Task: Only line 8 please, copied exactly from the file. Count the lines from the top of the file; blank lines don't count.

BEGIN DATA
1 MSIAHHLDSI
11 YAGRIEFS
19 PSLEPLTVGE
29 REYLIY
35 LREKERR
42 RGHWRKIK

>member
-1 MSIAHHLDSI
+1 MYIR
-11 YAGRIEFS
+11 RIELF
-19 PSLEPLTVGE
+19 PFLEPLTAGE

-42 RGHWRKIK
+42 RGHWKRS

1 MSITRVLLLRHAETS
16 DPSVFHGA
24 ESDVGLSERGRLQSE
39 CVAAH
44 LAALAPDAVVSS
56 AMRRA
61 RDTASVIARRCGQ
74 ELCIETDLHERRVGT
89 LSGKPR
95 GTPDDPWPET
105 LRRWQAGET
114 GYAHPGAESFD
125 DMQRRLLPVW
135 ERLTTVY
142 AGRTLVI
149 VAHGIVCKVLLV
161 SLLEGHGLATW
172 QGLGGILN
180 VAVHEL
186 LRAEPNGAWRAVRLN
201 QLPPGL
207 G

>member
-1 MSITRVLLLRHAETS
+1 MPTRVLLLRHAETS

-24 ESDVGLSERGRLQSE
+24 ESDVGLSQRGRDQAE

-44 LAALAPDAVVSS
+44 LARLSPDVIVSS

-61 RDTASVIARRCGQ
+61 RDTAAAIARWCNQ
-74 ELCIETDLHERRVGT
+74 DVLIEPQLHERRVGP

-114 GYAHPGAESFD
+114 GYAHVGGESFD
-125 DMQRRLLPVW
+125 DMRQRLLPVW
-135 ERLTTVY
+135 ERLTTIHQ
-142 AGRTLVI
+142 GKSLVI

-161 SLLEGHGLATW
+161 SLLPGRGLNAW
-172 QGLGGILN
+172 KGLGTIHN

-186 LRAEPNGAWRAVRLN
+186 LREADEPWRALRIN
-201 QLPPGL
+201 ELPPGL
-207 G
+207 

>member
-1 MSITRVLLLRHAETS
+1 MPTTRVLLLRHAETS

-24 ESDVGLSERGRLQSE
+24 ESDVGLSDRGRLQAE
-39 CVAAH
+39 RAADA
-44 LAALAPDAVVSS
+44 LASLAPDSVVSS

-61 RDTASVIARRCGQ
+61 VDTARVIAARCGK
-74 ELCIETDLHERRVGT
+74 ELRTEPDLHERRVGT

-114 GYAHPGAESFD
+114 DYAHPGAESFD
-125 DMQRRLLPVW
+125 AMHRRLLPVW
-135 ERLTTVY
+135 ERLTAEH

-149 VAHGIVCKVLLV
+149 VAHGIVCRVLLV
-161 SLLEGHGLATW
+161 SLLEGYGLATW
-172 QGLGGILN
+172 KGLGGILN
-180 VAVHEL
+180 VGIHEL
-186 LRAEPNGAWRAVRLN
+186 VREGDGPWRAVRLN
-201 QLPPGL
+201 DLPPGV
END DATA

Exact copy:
-1 MSIAHHLDSI